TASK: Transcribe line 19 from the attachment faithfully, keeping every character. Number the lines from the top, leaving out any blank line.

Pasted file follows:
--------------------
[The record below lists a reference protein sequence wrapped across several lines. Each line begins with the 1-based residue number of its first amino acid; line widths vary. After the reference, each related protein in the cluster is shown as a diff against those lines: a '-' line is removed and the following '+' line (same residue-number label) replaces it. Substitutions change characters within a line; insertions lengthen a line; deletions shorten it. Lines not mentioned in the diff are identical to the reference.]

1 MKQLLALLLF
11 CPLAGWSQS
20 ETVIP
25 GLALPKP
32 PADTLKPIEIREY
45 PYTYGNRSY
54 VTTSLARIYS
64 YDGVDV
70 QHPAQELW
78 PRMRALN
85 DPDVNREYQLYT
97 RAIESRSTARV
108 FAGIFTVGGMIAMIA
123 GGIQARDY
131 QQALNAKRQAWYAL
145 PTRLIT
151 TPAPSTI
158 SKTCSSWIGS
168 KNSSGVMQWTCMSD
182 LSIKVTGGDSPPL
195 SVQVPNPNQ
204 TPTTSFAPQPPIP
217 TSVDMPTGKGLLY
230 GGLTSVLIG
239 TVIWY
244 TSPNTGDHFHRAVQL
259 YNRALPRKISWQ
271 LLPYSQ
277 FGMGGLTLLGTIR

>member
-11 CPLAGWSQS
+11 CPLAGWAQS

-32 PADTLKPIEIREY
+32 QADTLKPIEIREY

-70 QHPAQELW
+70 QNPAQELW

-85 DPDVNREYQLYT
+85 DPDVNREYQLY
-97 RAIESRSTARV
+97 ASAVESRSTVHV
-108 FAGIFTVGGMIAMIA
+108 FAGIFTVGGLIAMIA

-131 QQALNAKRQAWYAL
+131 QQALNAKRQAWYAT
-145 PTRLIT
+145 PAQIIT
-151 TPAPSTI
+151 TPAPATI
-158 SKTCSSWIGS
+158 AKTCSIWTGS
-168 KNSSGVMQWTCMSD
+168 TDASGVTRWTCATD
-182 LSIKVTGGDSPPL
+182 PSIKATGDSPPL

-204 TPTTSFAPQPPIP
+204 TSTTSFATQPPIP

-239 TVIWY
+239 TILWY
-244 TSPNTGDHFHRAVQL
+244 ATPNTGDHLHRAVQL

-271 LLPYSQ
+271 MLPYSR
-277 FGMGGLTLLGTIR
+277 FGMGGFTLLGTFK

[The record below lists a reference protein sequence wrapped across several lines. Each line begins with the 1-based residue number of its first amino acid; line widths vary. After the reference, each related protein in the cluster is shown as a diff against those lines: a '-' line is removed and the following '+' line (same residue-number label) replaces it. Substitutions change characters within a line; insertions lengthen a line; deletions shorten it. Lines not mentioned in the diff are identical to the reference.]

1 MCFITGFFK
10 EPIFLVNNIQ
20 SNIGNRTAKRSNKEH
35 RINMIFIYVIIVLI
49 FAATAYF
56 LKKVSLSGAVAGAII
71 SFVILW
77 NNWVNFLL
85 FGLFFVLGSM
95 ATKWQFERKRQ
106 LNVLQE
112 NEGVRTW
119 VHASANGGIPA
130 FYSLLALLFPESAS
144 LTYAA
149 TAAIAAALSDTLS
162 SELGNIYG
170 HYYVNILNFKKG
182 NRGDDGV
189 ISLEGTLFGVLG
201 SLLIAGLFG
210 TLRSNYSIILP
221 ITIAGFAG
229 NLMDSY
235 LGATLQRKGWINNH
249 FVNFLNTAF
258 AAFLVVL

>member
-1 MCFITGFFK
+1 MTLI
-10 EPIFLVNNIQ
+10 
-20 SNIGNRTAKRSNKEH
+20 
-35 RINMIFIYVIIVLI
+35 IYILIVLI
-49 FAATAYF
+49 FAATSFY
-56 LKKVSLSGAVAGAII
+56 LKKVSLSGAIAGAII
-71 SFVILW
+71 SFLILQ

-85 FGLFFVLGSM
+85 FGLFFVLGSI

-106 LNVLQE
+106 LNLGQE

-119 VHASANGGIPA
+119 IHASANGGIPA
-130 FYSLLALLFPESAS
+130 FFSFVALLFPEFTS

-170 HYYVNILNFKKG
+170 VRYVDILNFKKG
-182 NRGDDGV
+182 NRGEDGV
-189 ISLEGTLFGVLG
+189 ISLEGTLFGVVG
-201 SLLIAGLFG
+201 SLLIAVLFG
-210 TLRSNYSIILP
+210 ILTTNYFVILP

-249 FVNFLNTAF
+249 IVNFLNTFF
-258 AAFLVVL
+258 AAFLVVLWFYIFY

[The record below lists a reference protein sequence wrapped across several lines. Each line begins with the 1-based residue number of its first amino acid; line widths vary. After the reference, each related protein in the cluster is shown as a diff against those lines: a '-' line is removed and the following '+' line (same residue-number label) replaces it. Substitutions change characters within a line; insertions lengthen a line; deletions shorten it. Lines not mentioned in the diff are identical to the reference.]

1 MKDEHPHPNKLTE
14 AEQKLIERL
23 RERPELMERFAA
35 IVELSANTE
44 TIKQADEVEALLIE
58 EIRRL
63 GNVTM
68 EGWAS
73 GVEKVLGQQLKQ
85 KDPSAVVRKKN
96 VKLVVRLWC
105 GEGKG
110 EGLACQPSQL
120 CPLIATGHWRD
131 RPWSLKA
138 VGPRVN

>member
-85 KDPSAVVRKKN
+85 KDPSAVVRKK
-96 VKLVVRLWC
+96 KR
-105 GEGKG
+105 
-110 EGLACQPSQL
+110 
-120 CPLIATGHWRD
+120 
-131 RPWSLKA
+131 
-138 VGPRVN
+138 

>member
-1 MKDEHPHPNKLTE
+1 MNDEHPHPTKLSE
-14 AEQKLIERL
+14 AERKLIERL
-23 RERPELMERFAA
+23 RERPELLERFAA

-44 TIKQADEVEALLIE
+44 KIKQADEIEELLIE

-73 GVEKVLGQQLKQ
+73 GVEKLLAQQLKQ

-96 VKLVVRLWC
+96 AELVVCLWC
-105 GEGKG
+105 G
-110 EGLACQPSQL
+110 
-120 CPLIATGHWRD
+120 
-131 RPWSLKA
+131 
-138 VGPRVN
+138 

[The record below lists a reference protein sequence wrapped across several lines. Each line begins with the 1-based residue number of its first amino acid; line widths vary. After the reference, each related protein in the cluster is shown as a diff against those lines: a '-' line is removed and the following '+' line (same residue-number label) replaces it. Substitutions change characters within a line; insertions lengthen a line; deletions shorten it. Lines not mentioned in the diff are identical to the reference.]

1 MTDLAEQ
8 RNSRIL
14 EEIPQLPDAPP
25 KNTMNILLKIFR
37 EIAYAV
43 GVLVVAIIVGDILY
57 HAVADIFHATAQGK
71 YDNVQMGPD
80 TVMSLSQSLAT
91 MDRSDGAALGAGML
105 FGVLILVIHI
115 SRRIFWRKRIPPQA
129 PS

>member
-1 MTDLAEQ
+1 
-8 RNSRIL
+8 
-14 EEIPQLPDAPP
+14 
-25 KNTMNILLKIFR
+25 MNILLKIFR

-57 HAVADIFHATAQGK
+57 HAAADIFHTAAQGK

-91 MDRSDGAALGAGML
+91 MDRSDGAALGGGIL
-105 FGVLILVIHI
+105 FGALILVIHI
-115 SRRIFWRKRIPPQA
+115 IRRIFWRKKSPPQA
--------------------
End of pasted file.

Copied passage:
158 SKTCSSWIGS